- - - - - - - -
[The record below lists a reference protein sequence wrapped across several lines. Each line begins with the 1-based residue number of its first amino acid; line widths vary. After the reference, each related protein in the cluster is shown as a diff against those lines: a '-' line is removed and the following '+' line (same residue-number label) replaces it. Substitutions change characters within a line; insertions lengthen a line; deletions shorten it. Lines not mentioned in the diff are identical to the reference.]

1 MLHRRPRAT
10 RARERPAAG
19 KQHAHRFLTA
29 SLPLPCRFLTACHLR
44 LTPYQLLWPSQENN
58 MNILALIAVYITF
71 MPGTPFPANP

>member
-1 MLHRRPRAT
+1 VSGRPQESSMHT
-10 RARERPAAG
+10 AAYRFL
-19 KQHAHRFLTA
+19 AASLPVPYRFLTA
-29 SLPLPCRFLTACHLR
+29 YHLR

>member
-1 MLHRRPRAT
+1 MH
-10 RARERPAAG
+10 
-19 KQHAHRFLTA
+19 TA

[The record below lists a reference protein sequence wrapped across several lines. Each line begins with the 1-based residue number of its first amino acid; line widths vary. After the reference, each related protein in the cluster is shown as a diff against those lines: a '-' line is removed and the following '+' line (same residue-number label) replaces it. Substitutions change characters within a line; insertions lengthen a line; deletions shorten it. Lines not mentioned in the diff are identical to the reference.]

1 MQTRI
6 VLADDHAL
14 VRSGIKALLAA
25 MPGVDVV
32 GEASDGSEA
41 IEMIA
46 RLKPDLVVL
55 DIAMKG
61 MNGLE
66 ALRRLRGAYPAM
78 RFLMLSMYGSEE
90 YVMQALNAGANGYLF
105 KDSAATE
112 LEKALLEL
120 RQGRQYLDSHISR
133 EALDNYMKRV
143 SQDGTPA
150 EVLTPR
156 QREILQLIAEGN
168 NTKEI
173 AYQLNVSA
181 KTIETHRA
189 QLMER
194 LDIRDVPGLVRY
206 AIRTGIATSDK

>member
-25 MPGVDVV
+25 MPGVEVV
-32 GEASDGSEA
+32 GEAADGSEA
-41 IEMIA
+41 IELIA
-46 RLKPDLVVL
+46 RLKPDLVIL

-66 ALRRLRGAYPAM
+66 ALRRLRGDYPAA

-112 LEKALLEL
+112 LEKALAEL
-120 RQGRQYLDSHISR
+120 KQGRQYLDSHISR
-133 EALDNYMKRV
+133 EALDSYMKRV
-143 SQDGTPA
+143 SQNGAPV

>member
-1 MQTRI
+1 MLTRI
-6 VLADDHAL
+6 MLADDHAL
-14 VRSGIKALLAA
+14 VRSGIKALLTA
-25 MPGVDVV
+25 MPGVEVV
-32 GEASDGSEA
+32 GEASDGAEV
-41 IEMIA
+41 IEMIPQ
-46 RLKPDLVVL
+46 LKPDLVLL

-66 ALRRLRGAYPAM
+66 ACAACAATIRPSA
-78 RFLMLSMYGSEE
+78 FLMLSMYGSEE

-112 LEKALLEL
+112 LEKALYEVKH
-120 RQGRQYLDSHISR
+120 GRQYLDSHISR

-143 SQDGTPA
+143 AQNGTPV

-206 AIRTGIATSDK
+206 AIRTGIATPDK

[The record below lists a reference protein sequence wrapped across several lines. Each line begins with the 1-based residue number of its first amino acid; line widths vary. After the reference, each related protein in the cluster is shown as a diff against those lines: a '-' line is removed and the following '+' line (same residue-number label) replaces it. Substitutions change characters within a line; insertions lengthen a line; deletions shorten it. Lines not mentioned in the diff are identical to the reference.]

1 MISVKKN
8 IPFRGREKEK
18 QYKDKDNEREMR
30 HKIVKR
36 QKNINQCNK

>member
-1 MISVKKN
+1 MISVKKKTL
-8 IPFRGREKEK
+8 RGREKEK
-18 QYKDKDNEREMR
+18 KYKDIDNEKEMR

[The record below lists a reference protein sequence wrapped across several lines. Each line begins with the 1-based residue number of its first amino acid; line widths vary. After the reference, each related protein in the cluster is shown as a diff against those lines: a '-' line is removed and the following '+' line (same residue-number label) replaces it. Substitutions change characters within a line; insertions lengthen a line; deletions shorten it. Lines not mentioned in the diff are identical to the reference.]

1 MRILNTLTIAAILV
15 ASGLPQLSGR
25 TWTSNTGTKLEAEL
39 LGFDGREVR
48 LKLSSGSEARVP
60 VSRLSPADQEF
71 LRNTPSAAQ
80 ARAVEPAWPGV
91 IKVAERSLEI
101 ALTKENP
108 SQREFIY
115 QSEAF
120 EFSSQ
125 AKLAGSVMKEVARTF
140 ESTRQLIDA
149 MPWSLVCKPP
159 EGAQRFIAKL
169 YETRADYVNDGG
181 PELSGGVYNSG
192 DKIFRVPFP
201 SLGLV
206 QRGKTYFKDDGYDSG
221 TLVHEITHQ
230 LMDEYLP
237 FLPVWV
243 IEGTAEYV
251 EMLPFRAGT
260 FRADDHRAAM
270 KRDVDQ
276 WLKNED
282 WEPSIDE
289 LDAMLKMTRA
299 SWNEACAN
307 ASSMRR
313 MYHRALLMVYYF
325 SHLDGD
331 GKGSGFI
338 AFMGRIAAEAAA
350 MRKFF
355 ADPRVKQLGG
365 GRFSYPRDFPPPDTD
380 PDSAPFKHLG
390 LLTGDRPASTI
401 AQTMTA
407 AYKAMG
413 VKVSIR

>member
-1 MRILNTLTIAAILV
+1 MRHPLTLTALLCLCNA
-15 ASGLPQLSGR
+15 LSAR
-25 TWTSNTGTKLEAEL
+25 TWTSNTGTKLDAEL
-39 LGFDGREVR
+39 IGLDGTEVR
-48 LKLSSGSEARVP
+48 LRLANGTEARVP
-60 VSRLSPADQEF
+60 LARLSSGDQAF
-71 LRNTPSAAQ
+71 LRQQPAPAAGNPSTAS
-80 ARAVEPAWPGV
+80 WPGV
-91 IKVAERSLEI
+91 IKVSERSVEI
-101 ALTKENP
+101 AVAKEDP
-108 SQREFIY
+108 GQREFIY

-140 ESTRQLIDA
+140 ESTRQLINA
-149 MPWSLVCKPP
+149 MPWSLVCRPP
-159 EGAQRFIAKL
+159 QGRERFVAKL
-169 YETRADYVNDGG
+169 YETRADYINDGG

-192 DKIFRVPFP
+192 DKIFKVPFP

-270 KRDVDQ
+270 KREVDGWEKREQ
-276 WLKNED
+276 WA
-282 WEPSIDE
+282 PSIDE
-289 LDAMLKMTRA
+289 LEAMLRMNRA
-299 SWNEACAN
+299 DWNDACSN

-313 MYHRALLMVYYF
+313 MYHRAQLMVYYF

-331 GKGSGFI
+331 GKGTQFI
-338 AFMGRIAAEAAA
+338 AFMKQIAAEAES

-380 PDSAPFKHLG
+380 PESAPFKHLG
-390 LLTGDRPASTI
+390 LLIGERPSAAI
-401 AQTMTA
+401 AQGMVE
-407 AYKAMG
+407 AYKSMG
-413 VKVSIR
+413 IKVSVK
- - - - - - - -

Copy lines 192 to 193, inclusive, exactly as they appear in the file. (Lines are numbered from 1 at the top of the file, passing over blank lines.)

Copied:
-276 WLKNED
+276 WA